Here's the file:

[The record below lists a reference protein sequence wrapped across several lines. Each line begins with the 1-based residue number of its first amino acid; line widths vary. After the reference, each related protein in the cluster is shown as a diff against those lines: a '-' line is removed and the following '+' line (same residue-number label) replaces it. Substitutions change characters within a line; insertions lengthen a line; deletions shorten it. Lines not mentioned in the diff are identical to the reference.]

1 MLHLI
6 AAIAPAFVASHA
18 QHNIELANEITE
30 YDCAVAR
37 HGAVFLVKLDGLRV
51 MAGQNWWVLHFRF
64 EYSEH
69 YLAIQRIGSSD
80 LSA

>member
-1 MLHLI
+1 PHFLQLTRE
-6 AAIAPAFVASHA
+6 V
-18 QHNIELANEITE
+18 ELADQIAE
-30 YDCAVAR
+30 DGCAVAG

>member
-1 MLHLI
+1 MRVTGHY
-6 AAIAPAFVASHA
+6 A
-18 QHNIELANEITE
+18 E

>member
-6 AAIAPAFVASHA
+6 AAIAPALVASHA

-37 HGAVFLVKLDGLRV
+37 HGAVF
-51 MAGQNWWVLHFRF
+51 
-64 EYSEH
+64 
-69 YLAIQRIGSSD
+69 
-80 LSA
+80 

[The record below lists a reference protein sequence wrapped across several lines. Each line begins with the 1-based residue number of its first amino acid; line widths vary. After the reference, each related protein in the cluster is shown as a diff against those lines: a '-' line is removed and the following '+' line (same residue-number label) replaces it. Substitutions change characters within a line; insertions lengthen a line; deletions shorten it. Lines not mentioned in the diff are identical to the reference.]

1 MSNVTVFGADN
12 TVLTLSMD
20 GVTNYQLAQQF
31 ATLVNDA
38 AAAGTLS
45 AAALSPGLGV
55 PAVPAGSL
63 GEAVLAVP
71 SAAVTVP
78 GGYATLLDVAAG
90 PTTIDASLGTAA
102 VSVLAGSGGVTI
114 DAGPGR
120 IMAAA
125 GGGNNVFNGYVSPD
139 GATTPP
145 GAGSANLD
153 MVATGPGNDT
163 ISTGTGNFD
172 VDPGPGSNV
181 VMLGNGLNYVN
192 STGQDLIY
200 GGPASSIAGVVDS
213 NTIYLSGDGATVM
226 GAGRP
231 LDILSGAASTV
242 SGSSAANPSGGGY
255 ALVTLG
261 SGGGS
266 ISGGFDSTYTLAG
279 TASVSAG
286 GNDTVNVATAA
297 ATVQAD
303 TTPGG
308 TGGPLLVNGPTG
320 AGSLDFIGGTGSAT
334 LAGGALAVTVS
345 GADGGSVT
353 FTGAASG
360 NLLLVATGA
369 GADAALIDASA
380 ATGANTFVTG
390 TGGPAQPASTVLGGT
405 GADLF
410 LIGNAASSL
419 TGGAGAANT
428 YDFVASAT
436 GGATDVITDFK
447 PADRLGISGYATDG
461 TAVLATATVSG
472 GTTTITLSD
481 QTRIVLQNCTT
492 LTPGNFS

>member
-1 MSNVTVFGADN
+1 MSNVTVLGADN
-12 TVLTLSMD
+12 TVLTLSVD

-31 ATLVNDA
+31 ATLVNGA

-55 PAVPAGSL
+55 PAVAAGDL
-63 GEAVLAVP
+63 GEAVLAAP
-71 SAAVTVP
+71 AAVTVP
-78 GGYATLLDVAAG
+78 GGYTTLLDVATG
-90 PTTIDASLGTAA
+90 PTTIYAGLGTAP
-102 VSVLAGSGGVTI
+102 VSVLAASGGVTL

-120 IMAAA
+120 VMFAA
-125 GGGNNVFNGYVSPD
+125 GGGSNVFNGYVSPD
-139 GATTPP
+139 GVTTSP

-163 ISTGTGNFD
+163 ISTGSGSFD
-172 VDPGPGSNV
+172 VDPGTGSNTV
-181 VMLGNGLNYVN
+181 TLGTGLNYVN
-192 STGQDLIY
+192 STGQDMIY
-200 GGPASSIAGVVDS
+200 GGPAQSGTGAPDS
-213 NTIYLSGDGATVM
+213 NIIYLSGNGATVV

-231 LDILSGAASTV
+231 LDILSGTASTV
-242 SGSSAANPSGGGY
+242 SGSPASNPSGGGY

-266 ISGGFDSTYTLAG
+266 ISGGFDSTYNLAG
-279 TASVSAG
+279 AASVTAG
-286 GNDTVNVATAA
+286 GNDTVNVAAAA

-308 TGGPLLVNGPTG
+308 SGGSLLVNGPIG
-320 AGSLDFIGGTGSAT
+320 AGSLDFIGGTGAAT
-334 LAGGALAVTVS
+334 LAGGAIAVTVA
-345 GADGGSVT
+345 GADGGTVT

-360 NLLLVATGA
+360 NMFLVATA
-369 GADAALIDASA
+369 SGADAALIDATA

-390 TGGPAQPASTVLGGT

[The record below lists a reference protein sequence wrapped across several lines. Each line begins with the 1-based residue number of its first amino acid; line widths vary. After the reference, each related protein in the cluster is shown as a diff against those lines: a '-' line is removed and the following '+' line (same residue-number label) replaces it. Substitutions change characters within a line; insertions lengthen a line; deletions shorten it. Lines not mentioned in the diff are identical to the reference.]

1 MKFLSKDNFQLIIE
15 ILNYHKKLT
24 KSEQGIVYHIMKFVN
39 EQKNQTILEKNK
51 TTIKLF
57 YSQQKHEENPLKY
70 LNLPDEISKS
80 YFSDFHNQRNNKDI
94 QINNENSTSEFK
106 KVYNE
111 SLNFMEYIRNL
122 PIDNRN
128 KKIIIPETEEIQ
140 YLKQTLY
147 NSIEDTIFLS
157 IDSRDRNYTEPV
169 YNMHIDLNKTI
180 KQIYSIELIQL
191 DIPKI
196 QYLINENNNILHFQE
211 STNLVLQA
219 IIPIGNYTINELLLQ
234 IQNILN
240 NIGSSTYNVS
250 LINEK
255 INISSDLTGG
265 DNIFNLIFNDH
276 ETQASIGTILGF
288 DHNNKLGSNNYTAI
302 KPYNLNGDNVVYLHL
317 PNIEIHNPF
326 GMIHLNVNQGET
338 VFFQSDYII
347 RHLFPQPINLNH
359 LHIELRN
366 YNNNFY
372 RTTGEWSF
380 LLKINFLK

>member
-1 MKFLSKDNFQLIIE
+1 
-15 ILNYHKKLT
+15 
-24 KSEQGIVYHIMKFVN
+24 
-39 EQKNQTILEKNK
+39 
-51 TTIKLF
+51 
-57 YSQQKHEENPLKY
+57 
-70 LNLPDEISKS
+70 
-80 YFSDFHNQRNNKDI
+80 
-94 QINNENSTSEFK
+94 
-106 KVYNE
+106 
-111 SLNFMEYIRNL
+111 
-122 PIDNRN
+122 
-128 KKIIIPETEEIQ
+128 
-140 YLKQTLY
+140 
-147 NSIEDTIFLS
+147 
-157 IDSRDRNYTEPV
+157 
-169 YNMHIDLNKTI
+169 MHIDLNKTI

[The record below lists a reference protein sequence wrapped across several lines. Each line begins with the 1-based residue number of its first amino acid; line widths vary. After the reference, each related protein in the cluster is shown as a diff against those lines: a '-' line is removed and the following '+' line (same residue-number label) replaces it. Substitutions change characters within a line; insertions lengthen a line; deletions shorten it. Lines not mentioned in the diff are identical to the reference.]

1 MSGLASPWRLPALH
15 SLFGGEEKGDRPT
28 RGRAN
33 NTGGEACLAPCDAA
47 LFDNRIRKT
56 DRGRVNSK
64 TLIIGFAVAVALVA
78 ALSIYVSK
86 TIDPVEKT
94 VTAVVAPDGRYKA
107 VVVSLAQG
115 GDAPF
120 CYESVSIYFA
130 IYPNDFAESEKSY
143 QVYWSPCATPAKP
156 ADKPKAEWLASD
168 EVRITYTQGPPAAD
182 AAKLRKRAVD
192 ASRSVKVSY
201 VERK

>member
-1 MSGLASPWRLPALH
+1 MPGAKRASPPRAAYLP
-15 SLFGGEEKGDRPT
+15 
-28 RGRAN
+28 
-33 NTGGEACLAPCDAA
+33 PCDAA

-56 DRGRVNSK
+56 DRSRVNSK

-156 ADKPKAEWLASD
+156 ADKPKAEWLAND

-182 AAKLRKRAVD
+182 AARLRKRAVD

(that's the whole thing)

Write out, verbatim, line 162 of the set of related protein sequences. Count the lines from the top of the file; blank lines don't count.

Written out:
80 YFSDFHNQRNNKDI